13-year-old Eithan Osborne is changing the world one wave at a time

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When we first meet 13-year-old Eithan Osborne, he’s getting ready to paddle out for a heat where he’ll drop 8.5s and 9.0s like it ain’t no thang. But while the surfing world is eager to label him “the next Dane Reynolds,” Osborne has a different plan.

Armed with nothing but a surfboard, Osborne is mobilizing other groms to donate surfboards, surf supplies, and clothing to the nonprofit Foam for Families.

“Foam for Families is awesome because it’s a group of surfers traveling to parts of the world with the best waves but also often the poorest parts of the world. So, they score perfect waves and help children in need,” Osborne said. “They help the kids be stoked on surfing and give them the means to do it. They bring boards, leashes, wax, ding-repair kits, and teach them everything about surfing.”

As an ambassador for Foam for Families, Osborne is reaching out to the surf community and asking other youth to help. Even the NSSA and Surfing America Prime are on board; Foam for Families will have a booth at both organizations’ nationals events to collect donations from participants.

Although he’s still not old enough to vote or drive, Osborne is already living the mantra “Be the change you wish to see in the world.”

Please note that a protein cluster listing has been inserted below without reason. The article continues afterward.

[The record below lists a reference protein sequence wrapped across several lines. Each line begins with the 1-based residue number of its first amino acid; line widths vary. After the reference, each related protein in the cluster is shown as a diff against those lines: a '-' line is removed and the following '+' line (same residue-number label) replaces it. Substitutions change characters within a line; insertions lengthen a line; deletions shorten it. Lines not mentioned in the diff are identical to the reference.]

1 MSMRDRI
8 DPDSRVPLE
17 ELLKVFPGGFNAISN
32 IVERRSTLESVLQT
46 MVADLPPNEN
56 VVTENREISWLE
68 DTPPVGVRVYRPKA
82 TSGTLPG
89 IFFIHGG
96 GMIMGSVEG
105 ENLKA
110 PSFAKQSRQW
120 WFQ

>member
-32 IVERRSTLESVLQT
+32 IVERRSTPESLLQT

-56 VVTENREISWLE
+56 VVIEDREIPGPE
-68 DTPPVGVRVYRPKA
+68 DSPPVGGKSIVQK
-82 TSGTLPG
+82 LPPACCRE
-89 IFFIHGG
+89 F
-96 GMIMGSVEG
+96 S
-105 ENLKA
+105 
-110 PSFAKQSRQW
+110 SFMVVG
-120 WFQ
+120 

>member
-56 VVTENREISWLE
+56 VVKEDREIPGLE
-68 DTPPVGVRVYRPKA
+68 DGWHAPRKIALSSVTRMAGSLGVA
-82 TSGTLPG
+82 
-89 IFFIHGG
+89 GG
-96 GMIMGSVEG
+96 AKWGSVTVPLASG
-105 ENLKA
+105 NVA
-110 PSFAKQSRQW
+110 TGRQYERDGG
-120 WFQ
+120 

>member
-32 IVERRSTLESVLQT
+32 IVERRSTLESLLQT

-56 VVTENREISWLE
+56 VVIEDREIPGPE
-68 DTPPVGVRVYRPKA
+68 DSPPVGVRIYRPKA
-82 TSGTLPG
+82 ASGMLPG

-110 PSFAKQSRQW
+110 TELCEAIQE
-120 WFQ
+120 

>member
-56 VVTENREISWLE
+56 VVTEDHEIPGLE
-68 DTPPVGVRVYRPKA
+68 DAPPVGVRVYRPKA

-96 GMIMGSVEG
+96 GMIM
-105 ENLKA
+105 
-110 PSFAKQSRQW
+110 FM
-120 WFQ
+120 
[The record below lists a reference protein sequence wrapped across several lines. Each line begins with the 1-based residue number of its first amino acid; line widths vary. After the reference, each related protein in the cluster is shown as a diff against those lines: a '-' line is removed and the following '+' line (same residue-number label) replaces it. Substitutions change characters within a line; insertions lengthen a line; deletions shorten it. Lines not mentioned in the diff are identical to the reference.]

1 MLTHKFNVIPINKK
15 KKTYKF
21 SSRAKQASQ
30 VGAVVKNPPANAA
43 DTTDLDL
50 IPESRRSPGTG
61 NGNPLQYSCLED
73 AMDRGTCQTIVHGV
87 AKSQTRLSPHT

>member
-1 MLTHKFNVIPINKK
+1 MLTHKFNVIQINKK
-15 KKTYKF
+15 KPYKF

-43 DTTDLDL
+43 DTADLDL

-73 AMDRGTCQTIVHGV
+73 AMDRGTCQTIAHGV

This summer, Osborne will travel to an orphanage in Bali to take part in his first trip with Foam for Families.

“I can’t wait,” Osborne said.

13 year-old Eithan Osborne, Foam for Families ambassador; photo by Kenneth Keeler

Eithan Osborne, 13-year-old Foam for Families ambassador. Photo by Kenneth Keeler

What is Foam for Families?

Surfers Matthew Smith and Chad Compton of Ventura, California, started Foam for Families earlier this year. After traveling to Nicaragua on a surf trip, Smith realized that the local youth had the desire to surf but lacked equipment and supplies.

Inspired by a local grom named Chinto, who kept repairing the same old surfboard, Smith envisioned a future where the local kids had access to surfboards and could develop skills that would eventually create new jobs in the community.

Back in California, Smith and Compton gathered donations of surfboards, pads, leashes, wax, and ding-repair supplies and planned a return trip to the town of Aserradores, Nicaragua. The two surfers spent several weeks in Aserradores, teaching the local youth how to surf and repair surfboards and establishing a local surf center where the boards are kept.

A group of groms in Aserradores, Nicaragua get ready to hit the waves with equipment donated by Foam for Families.

A group of groms in Aserradores gets ready to hit the waves with equipment donated by Foam for Families.

Today, Foam for Families is planning to expand to Indonesia and South America. The nonprofit continues to be involved in its pilot program in Aserradores.

“In many developing countries, a lot of the costal properties are being bought up by foreign investors,” explained Smith, adding, “The locals are being taken advantage of, but surf tourism and surfing offer a solution.”

By empowering communities through shared access to surfboards and surf supplies, Smith said he hopes to create new opportunities for the next generation.

To learn more about Foam for Families or to get involved, visit www.foamforfamilies.org.

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